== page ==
Auteurs: Lawless JF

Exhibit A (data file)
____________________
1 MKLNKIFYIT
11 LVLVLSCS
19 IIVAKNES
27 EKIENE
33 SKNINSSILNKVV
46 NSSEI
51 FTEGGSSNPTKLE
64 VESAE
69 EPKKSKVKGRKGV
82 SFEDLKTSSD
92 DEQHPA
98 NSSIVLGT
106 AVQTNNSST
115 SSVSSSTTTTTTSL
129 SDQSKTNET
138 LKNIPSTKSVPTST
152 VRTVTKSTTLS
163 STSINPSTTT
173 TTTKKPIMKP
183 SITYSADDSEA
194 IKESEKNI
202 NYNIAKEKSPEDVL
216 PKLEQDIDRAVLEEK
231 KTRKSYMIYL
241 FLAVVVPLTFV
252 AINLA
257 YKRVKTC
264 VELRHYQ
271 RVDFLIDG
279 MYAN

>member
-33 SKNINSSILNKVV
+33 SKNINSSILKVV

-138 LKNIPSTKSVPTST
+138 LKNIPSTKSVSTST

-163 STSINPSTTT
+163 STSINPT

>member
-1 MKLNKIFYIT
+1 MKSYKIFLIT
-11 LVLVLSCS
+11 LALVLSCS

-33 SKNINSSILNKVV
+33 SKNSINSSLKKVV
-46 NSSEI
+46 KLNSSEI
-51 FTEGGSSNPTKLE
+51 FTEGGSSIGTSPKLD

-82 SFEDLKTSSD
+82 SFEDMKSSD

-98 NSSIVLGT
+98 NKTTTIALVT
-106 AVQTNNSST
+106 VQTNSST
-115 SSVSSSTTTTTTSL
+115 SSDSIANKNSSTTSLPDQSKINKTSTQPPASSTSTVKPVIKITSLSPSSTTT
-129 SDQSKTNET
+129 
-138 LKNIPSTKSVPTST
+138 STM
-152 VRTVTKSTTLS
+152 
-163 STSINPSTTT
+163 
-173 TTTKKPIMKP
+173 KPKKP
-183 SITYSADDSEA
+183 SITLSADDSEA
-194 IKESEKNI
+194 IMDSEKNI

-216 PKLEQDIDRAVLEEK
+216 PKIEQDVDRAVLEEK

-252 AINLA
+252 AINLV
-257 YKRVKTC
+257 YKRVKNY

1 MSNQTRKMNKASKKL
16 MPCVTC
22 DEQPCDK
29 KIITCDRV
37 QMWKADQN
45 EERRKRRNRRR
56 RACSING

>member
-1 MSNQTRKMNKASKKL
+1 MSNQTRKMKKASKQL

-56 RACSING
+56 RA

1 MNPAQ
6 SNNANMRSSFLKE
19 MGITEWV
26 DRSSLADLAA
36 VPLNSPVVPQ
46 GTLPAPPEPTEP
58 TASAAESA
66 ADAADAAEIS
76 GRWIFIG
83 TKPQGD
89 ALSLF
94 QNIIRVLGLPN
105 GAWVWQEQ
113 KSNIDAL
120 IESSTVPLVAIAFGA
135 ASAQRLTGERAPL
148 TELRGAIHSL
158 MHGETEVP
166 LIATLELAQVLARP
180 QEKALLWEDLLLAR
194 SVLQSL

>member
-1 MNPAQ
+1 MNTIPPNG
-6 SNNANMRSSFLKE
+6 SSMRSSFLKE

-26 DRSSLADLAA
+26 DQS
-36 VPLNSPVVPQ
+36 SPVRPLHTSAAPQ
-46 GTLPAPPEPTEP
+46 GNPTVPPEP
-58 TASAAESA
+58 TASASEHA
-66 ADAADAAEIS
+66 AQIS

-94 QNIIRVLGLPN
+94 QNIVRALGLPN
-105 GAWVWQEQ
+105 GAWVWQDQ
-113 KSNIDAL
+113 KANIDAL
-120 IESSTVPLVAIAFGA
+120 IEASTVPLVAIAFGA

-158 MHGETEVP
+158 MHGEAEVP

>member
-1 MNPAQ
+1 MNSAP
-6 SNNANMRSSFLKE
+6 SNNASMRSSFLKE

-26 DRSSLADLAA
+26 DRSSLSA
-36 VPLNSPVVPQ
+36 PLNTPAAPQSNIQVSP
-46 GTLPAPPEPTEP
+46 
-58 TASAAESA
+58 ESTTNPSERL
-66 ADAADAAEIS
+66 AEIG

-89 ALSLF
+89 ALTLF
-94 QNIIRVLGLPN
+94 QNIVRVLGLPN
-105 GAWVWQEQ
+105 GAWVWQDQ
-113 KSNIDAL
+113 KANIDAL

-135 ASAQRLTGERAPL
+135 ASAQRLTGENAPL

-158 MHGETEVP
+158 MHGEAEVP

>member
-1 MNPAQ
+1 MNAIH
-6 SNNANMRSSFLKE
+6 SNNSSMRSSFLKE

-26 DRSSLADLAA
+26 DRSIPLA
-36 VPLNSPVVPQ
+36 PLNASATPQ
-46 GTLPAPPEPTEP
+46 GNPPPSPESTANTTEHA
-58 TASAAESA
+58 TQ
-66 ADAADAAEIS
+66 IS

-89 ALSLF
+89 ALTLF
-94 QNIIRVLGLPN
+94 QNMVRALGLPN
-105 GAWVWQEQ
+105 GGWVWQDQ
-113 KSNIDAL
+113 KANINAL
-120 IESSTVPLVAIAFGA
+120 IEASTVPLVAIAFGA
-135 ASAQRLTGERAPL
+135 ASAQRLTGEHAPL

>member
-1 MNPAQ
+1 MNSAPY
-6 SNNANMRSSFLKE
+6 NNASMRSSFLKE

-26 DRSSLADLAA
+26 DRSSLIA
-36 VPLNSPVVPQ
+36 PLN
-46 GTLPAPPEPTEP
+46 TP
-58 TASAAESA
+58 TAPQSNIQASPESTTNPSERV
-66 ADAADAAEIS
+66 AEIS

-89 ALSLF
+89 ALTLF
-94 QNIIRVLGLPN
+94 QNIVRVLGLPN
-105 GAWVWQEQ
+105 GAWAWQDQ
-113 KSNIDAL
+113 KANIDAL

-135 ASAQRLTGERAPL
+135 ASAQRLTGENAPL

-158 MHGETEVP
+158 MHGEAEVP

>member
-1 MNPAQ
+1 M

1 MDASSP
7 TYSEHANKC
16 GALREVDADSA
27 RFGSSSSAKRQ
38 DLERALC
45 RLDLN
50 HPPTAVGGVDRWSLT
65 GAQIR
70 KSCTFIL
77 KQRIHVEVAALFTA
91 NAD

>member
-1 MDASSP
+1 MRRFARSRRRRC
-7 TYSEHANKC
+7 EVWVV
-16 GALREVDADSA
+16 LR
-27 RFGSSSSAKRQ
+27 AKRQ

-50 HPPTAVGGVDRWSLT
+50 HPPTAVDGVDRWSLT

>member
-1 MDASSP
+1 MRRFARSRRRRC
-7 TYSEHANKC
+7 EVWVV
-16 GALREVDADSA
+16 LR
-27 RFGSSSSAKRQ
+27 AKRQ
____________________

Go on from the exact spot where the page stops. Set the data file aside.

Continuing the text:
Life history studies collect information on events and other outcomes during people’s lifetimes. For example, these may be related to childhood development, education, fertility, health, or employment. Such longitudinal studies have constraints on the selection of study members, the duration and frequency of follow-up, and the accuracy and completeness of information obtained. These constraints, along with factors associated with the definition and measurement of certain outcomes, affect our ability to understand, model, and analyze life history processes. My objective here is to discuss and illustrate some issues associated with the design and analysis of life history studies.